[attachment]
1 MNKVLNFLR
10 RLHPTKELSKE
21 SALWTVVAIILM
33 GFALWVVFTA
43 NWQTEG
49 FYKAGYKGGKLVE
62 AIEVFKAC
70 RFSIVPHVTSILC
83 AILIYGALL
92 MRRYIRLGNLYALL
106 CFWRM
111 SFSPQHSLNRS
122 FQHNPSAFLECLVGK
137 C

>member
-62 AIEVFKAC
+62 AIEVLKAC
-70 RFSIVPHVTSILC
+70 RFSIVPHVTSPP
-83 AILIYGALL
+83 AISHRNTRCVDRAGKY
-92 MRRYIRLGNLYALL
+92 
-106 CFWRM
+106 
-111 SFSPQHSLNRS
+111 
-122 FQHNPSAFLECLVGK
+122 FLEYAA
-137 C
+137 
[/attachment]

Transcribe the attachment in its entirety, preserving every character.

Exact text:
1 MNKVLNFLR
10 RLHPTKELSKE
21 SALWTVVAIILM
33 GFALWVVFTA
43 NWQTEG
49 FYKAGYKGGKLVE
62 AIEVFKAC
70 RFSIVPHVTSILC
83 AILIYGALL
92 MRRYIRLGNLYALL
106 CFWRM
111 SFSPQHSLNRS
122 FQHNPSAFLECLVGK
137 C

>member
-62 AIEVFKAC
+62 AIEVLKAC
-70 RFSIVPHVTSILC
+70 RFSIVPHVTSPP
-83 AILIYGALL
+83 AISHRNTRCVDRAGKY
-92 MRRYIRLGNLYALL
+92 
-106 CFWRM
+106 
-111 SFSPQHSLNRS
+111 
-122 FQHNPSAFLECLVGK
+122 FLEYAA
-137 C
+137 